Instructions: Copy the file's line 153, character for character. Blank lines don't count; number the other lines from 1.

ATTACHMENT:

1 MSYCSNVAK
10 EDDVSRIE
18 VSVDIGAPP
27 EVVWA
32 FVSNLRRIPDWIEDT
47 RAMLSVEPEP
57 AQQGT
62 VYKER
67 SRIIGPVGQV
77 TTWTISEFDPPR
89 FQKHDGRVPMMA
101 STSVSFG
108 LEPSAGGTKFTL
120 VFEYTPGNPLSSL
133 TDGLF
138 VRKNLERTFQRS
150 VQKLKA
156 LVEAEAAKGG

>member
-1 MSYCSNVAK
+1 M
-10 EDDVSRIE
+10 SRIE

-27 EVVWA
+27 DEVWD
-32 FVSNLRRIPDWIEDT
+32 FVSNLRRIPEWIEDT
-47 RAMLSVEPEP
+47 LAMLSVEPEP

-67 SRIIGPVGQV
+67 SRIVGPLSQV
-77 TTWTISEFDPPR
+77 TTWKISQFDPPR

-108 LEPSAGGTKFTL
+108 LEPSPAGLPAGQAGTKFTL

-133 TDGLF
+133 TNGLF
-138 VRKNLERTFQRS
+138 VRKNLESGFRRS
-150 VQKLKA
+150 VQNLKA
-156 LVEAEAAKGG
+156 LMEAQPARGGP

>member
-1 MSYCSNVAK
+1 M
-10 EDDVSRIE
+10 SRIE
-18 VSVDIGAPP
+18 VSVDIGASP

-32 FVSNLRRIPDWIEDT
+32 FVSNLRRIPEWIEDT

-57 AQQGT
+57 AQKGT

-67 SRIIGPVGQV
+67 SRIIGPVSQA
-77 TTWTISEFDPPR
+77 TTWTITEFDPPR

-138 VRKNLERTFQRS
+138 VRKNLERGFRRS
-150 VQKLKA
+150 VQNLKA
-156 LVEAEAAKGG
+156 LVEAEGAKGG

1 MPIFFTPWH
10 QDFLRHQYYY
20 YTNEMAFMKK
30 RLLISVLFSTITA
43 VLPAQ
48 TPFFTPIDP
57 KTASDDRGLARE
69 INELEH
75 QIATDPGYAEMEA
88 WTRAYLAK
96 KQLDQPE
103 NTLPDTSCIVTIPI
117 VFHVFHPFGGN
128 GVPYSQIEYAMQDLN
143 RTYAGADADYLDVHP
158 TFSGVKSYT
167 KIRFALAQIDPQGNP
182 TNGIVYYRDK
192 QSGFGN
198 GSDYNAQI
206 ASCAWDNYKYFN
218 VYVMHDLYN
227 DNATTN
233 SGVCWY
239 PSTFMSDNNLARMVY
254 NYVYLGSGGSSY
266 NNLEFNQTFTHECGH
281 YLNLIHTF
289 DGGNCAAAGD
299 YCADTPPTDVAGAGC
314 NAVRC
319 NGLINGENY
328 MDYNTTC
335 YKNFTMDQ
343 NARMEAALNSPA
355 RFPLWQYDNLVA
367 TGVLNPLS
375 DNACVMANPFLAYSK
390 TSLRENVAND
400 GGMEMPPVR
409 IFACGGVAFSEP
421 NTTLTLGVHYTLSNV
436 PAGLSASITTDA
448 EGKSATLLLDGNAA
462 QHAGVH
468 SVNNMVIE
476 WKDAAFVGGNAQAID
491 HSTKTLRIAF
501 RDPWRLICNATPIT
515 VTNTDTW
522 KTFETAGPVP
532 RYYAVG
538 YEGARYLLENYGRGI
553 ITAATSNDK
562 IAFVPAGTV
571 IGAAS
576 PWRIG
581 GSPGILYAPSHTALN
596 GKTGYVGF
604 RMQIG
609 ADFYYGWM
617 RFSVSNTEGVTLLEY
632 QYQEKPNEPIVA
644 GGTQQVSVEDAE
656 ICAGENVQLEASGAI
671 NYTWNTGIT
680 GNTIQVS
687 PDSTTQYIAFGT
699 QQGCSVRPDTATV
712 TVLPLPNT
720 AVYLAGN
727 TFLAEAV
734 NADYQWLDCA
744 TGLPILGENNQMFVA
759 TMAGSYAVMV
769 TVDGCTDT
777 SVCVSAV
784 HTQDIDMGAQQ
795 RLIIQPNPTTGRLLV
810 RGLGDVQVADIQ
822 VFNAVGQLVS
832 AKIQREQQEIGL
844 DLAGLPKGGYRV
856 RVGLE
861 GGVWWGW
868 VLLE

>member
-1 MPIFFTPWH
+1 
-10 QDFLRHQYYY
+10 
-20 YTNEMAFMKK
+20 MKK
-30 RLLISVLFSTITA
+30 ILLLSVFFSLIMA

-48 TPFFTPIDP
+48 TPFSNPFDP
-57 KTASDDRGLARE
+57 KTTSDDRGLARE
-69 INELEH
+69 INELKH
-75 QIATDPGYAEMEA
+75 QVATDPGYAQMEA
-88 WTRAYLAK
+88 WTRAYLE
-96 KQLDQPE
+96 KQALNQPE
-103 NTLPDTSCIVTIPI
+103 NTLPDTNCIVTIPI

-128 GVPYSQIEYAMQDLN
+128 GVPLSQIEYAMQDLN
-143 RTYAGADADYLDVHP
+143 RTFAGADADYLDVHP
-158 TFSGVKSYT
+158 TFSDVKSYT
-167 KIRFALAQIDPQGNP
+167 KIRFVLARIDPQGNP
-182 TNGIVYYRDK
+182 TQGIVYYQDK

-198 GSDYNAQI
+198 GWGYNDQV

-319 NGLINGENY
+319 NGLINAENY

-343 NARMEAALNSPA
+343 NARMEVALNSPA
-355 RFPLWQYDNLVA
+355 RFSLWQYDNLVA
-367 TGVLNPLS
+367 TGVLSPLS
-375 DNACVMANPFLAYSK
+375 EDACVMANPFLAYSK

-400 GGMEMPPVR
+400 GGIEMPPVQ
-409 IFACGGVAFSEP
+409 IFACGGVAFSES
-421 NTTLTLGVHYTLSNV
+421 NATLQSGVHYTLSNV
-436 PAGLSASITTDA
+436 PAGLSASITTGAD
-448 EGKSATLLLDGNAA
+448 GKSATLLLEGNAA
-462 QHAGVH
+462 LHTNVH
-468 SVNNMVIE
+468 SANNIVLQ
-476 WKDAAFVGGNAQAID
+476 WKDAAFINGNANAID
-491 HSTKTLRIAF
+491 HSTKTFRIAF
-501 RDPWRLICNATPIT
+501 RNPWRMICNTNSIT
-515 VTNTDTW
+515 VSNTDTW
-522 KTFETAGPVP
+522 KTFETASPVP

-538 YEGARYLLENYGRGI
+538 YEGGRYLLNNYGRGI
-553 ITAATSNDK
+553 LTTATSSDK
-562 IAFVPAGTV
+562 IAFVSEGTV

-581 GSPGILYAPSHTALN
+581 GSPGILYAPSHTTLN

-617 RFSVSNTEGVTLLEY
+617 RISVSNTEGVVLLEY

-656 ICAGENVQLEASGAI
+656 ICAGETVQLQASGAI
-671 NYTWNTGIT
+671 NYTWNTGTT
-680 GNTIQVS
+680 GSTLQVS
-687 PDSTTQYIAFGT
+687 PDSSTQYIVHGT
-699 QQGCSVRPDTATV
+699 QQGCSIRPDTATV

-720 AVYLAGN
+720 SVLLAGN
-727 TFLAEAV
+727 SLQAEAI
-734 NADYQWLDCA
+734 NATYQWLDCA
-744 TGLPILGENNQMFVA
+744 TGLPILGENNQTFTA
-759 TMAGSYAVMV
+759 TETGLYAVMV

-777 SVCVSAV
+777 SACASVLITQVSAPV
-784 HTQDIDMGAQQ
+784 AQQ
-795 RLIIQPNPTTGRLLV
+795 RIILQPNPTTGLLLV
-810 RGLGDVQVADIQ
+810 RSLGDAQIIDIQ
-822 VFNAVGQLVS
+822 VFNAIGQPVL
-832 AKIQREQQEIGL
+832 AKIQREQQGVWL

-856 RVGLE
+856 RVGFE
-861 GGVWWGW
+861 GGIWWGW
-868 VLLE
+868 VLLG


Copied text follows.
+1 